The compression ratio, in this case for a realistic engine it is the effective one, has two effects on combustion. The first, and obvious effect, is on the thermodynamic cycle. The pressure and temperature at the end of compression will be affected by the compression ratio, with a higher compression ratio increasing both these parameters. Compression ratio will also have a significant effect on the geometry of the combustion chamber, and a higher compression ratio will often result in a combustion chamber of narrower aspect ratio. This means that the flame will contact the piston earlier (see Fig. 16.11(b)), and this will tend to reduce the rate of heat release. The compression ratio of the base engine was both increased and decreased as shown in Table 16.2.[6]

13.2.1 Engine Design FactorsSửa đổi

The compression ratio is a decisive factor for the thermodynamic efficiency of the cycle. However, it affects the exhaust gas composition by two means: A high compression ratio increases the maximum temperature in the combustion chamber prior to combustion and thus enhances the NOx formation during combustion; however, preignition of some portions of the cylinder charge may result. Preignition is associated with extremely high temperatures, which further increase the NOx formation. Alternatively, demands for a higher-octane-number fuel may introduce other pollutant components to the fuel and thus to the exhaust gases.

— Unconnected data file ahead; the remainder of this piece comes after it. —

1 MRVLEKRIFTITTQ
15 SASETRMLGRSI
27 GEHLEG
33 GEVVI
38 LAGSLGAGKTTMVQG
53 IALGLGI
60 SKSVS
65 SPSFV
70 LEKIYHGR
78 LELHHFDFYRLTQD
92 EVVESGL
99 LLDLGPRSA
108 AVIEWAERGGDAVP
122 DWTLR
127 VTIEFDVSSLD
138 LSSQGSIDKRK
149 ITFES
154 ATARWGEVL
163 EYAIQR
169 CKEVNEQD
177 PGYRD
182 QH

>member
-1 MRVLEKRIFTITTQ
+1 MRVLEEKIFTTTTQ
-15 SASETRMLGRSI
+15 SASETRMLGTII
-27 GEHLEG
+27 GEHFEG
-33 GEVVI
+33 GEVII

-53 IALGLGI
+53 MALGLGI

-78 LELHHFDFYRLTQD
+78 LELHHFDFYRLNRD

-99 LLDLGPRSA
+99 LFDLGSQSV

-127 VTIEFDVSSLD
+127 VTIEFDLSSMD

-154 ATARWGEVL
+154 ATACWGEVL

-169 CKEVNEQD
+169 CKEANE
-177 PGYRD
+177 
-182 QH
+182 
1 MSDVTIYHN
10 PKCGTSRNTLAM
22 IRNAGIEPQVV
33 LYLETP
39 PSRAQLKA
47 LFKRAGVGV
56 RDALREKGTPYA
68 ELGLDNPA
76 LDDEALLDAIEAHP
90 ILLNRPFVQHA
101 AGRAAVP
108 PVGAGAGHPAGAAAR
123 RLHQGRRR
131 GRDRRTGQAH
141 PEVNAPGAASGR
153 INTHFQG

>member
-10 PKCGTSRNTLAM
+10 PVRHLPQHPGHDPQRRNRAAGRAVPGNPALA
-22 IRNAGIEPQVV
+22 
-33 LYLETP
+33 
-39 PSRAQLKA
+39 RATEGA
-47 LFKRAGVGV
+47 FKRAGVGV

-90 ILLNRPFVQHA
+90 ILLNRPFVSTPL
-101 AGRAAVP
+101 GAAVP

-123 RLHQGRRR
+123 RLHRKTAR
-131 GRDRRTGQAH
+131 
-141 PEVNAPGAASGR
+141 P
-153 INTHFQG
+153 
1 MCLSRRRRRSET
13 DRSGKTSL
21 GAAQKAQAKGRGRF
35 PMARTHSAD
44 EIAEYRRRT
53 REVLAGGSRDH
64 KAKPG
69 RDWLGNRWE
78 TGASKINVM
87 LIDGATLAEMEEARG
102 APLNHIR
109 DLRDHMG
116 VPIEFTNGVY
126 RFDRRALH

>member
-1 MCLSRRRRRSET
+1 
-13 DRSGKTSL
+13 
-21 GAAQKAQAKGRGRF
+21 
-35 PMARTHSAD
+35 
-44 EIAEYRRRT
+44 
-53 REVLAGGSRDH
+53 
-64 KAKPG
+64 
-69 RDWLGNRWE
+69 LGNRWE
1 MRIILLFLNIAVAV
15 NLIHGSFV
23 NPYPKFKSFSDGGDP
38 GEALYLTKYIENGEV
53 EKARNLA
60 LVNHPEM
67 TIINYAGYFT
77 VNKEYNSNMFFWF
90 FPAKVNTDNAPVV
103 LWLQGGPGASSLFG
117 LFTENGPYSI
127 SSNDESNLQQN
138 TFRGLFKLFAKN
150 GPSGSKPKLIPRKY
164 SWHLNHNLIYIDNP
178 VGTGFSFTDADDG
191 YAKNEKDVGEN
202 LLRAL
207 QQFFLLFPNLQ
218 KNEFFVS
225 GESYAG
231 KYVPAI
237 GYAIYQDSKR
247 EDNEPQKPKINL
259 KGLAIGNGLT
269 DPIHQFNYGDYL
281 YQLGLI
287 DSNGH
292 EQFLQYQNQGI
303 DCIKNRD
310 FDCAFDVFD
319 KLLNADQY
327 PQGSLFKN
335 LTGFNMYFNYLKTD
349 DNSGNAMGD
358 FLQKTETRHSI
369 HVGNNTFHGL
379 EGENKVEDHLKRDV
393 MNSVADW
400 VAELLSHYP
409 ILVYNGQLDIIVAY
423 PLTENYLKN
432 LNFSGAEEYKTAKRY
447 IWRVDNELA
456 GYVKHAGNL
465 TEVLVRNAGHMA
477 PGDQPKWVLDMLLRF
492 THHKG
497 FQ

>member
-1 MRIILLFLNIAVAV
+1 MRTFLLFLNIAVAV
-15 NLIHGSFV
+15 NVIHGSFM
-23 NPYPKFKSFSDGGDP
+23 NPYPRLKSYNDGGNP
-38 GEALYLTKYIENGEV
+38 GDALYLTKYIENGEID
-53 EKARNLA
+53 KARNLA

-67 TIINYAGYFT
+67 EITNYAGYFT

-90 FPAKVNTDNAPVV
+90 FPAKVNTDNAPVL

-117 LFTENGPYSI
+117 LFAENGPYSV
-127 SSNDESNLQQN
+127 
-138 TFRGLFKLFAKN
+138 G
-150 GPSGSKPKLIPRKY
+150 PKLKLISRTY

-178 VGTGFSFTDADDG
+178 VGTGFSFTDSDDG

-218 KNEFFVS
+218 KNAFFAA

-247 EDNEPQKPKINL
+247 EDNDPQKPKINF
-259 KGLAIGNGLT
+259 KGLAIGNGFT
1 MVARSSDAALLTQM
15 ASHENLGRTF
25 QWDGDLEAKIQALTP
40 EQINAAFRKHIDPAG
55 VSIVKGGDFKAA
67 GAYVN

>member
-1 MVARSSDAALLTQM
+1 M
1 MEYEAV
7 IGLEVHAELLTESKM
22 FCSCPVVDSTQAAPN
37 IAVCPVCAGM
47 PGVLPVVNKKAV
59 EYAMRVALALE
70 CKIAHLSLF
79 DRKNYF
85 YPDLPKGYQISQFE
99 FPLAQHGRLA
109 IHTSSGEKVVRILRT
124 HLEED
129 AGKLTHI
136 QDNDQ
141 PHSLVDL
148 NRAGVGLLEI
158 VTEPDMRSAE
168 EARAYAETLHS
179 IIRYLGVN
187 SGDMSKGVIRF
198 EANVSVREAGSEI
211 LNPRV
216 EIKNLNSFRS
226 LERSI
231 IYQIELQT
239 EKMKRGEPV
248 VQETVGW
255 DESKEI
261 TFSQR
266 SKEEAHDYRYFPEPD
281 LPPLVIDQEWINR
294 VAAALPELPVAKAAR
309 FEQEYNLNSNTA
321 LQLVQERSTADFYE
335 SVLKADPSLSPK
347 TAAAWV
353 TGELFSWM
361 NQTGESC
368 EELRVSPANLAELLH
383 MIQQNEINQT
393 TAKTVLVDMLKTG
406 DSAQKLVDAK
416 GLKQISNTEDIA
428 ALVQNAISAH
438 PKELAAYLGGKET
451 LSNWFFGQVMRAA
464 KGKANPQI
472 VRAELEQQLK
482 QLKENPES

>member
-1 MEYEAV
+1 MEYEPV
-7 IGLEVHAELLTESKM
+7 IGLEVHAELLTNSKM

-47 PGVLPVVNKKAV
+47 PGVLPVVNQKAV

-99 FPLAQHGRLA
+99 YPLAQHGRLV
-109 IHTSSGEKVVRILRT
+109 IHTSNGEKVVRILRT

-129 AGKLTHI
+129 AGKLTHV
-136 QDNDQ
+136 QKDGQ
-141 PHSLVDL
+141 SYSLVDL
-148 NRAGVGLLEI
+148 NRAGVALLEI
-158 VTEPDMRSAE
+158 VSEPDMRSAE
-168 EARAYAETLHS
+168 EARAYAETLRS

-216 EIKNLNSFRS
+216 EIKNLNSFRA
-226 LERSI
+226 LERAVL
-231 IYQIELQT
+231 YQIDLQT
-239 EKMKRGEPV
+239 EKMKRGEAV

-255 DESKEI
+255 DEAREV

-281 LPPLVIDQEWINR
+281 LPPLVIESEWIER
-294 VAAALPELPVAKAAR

The design of the combustion chamber shape also determines crevice volumes and, therefore, has an important influence on the emission level of HC. For this reason, compact combustion chambers with high volume to surface area ratios are preferable. Combustion chamber and scavenge port-entrance assembly are also important in the determination of the turbulence intensity prior and during combustion. High turbulence intensity ensures good fuel-air and residuals mixing and high flame speed, which are significant to minimizing cycle-by-cycle variations and, hence, HC emission.

The position of the spark plug in the combustion chamber affects the flame travel distance and, hence, the combustion duration and the formation of various species. A longer combustion duration is associated with lower maximum pressure and temperature and, thus, lower NOx emission. At the same time it results in higher HC emission due to relatively uncompleted combustion. For this reason, dual spark plugs contribute to a lower HC emission and a higher NOx emission.[7]

The History of Science in the United States: An EncyclopediaSửa đổi

– edited by Marc Rothenberg - pp.176-177

Kỹ thuật hóa học là chuyên ngành kỹ thuật liên quan đến những ngành công nghiệp quy trình hóa học và thường được xem là một trong bốn nhánh chính của kỹ thuật.

Cho đến giữa thế kỷ 19, nhân loại chưa có định nghĩa về lĩnh vực kỹ thuật hóa học. Việc thiết kế quy trình hóa học từ quy mô phòng thí nghiệm, với ống nghiệm và beaker, đến quy trình công nghiệp lớn, với đường ống và tháp phản ứng, thường được thực hiện bởi những nhà hóa học và kỹ sư cơ khí.

Đến khoảng năm 1880, nhà hóa học người Anh, George Davis đã sử dụng thuật ngữ "kỹ thuật hóa học" nhằm nói về lĩnh vực kết hợp giữa kiến thức về hóa học và kỹ thuật, đồng thời đảm nhiệm việc thiết kế và quản lý quy trình hóa học ở quy mô công nghiệp.